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‘Preventing future mass atrocities’: Why the UK needs an atrocity prevention strategy

Fresh Perspectives

Dr Blake Lawrinson reflects on the publication of the UK House of Commons International Development Committee’s Inquiry on preventing future mass atrocities and the need for a UK atrocity prevention strategy.


As of 18 October 2022, the Global Centre for the Responsibility to Protect identifies nineteen countries either experiencing or at risk of mass atrocity crimes (genocide, war crimes, crimes against humanity or ethnic cleansing), which shows the scale of the challenge facing all levels of the international community in preventing these crimes.

On 17 October 2022, the UK House of Commons International Development Committee published its ground-breaking report From Srebrenica to a safer tomorrow: Preventing future mass atrocities around the world which draws on extensive written and oral evidence to re-emphasise the calls from civil society and academics for the UK government to establish an atrocity prevention strategy. This forms the heart of the Committee’s comprehensive list of recommendations and reflections on ‘learning from the past’.

In submitting written evidence, I argued that atrocity prevention should be at the core of the UK government’s commitment to acting as a ‘force for good’ as outlined in its 2021 Integrated Review of Foreign, Security, Defence, and Development policy. Whilst the idea of being a ‘force for good’ is not new in UK foreign policy, it does raise a broader point on how the UK connects its ‘values’ and ‘interests’ in domestic and foreign policy.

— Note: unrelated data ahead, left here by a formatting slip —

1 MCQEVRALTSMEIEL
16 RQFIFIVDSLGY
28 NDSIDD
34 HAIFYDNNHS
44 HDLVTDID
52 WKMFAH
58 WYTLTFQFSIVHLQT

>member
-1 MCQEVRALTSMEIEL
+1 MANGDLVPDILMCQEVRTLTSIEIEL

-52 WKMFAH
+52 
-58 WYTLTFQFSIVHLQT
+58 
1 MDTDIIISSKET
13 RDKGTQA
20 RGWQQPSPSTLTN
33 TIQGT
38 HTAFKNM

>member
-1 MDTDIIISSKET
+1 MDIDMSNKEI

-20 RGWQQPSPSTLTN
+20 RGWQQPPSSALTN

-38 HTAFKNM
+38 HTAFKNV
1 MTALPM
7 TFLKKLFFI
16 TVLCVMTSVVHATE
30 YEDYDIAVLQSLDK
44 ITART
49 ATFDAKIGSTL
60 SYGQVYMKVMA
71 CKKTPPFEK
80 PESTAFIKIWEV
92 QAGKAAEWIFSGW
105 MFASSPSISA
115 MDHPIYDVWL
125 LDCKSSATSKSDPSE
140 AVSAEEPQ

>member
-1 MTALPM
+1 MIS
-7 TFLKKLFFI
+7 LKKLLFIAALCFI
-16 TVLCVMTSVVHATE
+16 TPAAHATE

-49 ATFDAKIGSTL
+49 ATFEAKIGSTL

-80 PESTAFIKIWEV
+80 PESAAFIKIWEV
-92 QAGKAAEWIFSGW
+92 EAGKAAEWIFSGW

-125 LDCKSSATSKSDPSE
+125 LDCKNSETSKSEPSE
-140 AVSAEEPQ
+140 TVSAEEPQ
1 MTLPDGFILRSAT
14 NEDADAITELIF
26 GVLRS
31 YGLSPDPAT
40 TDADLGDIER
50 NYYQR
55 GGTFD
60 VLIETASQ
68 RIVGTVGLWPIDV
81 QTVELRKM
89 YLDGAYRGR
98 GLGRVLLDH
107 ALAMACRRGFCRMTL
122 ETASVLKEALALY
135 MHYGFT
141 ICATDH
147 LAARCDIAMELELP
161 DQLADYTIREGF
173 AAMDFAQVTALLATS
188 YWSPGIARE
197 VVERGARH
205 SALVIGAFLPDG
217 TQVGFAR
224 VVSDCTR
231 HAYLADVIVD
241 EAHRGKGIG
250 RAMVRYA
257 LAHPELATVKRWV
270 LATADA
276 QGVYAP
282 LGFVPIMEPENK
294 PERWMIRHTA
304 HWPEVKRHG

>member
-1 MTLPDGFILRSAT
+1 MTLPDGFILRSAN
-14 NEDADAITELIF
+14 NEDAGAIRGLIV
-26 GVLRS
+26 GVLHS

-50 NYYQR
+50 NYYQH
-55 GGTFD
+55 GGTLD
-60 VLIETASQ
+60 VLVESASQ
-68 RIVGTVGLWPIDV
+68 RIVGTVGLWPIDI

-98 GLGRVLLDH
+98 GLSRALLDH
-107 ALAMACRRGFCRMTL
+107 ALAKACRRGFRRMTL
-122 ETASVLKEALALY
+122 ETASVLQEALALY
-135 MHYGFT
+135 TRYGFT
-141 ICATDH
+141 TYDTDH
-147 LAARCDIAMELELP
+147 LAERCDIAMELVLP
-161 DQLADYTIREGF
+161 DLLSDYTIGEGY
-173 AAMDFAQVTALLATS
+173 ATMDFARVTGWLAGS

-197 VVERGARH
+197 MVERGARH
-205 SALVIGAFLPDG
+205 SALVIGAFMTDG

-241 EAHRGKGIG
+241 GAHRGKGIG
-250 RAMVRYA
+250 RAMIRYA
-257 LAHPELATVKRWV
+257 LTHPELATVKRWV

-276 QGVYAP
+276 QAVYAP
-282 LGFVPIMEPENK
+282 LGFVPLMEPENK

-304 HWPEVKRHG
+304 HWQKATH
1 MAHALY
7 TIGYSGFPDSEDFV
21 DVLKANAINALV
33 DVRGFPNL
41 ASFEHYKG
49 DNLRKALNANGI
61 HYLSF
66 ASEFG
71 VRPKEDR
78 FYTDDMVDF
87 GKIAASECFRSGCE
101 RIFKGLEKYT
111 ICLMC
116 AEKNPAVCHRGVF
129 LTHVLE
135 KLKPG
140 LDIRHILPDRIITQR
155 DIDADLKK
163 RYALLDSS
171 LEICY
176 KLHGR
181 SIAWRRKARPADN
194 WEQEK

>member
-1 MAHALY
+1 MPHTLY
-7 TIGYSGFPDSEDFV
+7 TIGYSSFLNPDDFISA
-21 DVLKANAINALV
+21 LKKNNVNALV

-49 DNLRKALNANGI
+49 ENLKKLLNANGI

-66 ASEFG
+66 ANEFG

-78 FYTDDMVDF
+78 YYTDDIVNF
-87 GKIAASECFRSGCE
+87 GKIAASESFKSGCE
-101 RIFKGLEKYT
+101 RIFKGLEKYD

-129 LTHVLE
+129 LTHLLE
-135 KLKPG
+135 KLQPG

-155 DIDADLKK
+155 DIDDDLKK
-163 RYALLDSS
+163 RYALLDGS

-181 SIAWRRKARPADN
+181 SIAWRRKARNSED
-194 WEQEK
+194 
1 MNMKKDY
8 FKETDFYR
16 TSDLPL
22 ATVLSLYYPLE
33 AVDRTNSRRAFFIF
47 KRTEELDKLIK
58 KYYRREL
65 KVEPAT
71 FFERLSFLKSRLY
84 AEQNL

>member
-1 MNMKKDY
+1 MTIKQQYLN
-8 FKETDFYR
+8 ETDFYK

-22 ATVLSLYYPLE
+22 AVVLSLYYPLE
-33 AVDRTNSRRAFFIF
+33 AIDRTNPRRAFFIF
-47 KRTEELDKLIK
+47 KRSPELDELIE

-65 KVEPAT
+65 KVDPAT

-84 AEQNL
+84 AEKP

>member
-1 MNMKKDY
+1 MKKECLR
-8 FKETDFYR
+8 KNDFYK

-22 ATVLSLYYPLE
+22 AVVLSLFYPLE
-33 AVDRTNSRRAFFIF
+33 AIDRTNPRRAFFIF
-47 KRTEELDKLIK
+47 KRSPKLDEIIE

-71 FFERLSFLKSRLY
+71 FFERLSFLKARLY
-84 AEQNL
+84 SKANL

The UK, for example, has committed to a range of human protection norms, approaches, and initiatives in the past two decades, including the Responsibility to Protect (R2P), the Protection of Civilians (PoC), Women Peace and Security (WPS), the Preventing Sexual Violence in Conflict Initiative (PSVI), and atrocity prevention. However, the government’s understanding of the overlaps and differences between these is at times unclear and disconnected.

In an article on the PSVI, for example, I argue that the UK has been able to demonstrate its considerable leadership on normative initiatives aimed at protecting populations from mass atrocities. As a ‘norm entrepreneur’, the UK was able to strategically establish and promote the PSVI to a global audience which translated an idea into tangible actions. However, I equally argue that essential to driving such momentum is a combination of clear strategic focus, institutional resources and support (particularly staff and funding), and leadership, which presents important lessons for present and future strategies for preventing mass atrocities.

It is the emphasis on strategy which is at the core of the Committee’s own focus on atrocity prevention. One of the essential points here, however, is that such a strategy must be cross-government which means being fundamentally interconnected across its many departments from foreign, defence and development policy to ‘trade, supply chains, arms exports, education, asylum and border policy’. The Committee’s case for this cross-government strategy is a persuasive one:

“A new cross-departmental strategy to prevent mass atrocities offers opportunities. It can drive greater coherence between existing policy initiatives on human protection. As the UK will not always be able to prevent mass atrocities, a strategy can also clarify the metrics by which the UK will measure the success of its efforts.” (p.19)